Great as plump mosques, unfinished cultural centres and concrete castles are though, all pale in the shadow, (literally), of Shumen’s biggest, (again, literally), tourist drawcard. The Monument to the Creators of the Bulgarian State was built in time for the celebrations commemorating the 1,300the Anniversary of the State of Bulgaria held throughout 1981. Not that there had been a continuous Bulgarian State for 1,300 years in 1981 mind. In fact, for most of those thirteen centuries, Bulgaria has been under the domination of one foreign power or another. 1981 was however, the 1,300th anniversary of the establishment of the first ever Bulgarian State which occurred when Khan Asparukh established his kingdom in 681AD. Erm, except that his kingdom was not established then, or at least, it might have been established then, though to be honest, no one really knows. Old Asparukh never thought to record for prosperity when exactly it was that he set up his little realm, so all that the Bulgarian historians have to go on are the chronicles of neighbouring Byzantium. And they first mention a Bulgarian entity in 681AD, which I suppose is as good a date as any.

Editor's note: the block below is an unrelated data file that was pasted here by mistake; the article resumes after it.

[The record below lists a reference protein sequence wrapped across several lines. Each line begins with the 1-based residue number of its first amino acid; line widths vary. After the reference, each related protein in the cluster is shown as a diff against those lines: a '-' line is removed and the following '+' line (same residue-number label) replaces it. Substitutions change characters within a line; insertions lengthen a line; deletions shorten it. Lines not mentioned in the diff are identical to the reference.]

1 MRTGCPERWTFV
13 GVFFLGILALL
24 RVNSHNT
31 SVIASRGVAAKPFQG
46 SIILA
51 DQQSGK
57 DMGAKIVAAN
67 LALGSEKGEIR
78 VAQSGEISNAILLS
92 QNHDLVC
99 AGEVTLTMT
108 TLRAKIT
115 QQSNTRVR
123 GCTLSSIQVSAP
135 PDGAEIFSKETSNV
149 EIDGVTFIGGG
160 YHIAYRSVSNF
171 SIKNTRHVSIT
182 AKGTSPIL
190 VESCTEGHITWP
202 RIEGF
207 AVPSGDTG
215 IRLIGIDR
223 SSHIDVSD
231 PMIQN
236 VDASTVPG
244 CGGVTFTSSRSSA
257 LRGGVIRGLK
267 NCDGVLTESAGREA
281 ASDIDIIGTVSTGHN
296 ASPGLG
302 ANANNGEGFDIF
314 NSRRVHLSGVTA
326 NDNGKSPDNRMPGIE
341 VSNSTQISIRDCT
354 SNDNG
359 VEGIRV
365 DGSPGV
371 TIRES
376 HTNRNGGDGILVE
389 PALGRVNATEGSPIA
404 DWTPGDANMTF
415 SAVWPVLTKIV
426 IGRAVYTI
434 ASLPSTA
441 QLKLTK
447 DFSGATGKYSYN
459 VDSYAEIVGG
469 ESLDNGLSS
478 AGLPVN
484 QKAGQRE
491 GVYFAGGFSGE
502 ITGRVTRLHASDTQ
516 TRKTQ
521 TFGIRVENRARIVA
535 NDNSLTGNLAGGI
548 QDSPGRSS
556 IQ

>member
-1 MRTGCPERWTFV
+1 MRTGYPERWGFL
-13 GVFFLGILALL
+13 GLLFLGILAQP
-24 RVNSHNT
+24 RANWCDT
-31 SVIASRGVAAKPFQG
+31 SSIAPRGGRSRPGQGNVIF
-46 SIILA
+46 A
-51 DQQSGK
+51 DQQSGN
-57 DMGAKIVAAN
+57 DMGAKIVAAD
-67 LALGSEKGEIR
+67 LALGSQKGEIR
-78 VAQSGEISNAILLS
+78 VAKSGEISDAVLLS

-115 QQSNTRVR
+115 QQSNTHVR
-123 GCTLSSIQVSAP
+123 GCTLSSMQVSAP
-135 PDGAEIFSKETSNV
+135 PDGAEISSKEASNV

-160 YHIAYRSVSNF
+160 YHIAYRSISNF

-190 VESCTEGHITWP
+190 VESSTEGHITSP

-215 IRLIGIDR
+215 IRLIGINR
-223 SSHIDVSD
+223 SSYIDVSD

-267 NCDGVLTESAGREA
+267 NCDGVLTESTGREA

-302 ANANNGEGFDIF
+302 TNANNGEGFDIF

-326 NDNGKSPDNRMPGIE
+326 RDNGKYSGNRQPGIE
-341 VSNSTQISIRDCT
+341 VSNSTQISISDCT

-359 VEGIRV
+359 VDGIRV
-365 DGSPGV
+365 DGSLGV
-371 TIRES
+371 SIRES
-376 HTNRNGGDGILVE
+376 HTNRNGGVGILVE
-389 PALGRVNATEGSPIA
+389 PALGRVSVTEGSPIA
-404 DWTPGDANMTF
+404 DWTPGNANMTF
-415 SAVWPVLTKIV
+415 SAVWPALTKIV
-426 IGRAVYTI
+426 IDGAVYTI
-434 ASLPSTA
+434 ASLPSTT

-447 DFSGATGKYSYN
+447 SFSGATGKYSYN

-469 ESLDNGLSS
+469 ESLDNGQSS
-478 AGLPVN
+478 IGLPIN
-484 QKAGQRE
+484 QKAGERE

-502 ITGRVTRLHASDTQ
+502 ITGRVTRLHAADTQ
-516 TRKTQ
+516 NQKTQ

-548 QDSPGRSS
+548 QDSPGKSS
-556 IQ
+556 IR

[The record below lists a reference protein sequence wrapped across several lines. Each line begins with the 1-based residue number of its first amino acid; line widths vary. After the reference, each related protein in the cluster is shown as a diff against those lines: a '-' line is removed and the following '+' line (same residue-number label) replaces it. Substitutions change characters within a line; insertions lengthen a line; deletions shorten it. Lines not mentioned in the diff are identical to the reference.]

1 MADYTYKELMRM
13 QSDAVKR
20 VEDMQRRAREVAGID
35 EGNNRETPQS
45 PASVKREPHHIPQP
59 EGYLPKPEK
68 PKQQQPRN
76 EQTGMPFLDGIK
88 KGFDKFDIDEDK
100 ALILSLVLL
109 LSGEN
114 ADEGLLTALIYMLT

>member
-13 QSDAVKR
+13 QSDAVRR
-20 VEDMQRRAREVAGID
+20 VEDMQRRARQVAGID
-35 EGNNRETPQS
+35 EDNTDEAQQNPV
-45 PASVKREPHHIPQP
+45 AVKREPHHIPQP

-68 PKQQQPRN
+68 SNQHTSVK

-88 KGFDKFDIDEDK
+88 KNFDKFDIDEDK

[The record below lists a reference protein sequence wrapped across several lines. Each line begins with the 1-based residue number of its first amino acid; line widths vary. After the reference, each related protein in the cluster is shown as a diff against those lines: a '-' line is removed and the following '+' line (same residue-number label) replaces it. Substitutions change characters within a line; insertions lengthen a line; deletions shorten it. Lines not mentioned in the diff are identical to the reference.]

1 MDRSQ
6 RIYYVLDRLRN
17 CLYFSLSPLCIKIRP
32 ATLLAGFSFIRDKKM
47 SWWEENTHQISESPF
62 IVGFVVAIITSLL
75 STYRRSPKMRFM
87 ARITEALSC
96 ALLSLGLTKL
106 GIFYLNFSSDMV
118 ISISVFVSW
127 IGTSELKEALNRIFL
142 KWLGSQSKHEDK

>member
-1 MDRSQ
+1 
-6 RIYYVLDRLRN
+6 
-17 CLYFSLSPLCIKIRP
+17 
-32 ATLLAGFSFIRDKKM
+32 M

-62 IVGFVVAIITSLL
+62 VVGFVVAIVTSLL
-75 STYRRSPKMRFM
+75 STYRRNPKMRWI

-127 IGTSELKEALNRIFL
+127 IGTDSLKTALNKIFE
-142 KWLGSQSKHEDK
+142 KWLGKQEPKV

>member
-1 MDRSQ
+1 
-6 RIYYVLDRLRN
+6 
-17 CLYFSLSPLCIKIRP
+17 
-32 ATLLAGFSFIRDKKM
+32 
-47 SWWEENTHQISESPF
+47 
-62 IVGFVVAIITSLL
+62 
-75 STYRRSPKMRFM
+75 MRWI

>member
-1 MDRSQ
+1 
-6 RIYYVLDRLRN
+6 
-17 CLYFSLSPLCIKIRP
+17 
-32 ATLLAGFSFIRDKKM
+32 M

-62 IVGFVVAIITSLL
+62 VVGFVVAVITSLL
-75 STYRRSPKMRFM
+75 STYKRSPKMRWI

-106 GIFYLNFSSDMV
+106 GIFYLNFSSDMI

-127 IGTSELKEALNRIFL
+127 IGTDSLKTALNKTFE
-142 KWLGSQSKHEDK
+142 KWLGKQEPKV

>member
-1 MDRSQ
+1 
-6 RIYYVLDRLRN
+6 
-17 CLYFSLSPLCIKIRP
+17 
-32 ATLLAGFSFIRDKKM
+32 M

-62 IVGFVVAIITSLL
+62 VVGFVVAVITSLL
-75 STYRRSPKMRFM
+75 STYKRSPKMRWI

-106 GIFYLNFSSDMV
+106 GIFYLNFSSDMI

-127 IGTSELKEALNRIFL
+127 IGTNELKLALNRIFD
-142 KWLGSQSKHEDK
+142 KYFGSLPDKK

Or at least that is what the communist leader Todor Zhivkov thought as the 1,300th anniversary to that date in the Byzantine chronicles approached. And to mark that notable occasion, (nothing to do with taking the populace’s minds off a rapidly stagnating economy I’m sure you’ll understand), he decided to indulge in an orgy of patriotic celebration, with parties being thrown and monuments being thrown up across the length and breadth of Bulgaria.

And the big daddy of all those monuments was the Monument to the Founders of the Bulgarian State in Shumen, placed there as the modern city lies roughly midway between the country’s two ancient capitals, Pliska and Preslav. It stands there, on a ridge above the town, a gigantic, modernist concrete wedge that apparently represents a leaping lion, the symbol of the Bulgarian State.  Well, that’s what the artist reckoned anyway. Problem was, so modern and abstract was his design, that no one else could see it. He was ordered to change it twice, yet even today’s finished article is barely recognisable to be what it is supposed to be.